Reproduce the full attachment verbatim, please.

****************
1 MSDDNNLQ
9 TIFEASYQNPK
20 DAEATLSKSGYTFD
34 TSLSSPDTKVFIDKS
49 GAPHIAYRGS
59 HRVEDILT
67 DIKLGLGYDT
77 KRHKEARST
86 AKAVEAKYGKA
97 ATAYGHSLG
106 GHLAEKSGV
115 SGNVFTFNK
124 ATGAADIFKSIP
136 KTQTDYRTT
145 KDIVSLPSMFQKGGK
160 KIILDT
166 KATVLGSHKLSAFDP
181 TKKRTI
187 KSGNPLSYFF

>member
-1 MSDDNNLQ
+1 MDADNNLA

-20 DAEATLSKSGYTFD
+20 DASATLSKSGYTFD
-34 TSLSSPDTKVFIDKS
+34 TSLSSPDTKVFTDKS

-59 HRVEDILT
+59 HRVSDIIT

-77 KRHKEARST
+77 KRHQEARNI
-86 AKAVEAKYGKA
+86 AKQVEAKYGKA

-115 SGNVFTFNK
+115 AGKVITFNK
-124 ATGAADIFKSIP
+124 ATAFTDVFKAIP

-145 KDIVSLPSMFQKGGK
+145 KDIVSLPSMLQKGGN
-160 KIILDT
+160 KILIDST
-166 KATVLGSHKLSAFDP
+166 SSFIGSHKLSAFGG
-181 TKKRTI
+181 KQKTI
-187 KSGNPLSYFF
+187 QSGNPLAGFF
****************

1 MSDDNNLQ
9 TIFEASYQNPK
20 DAEATLSKSGYTFD
34 TSLSSPDTKVFIDKS
49 GAPHIAYRGS
59 HRVEDILT
67 DIKLGLGYDT
77 KRHKEARST
86 AKAVEAKYGKA
97 ATAYGHSLG
106 GHLAEKSGV
115 SGNVFTFNK
124 ATGAADIFKSIP
136 KTQTDYRTT
145 KDIVSLPSMFQKGGK
160 KIILDT
166 KATVLGSHKLSAFDP
181 TKKRTI
187 KSGNPLSYFF

>member
-1 MSDDNNLQ
+1 MDADNNLA

-20 DAEATLSKSGYTFD
+20 DASATLSKSGYTFD
-34 TSLSSPDTKVFIDKS
+34 TSLSSPDTKVFTDKS

-59 HRVEDILT
+59 HRVSDIIT

-77 KRHKEARST
+77 KRHQEARNI
-86 AKAVEAKYGKA
+86 AKQVEAKYGKA

-115 SGNVFTFNK
+115 AGKVITFNK
-124 ATGAADIFKSIP
+124 ATAFTDVFKAIP

-145 KDIVSLPSMFQKGGK
+145 KDIVSLPSMLQKGGN
-160 KIILDT
+160 KILIDST
-166 KATVLGSHKLSAFDP
+166 SSFIGSHKLSAFGG
-181 TKKRTI
+181 KQKTI
-187 KSGNPLSYFF
+187 QSGNPLAGFF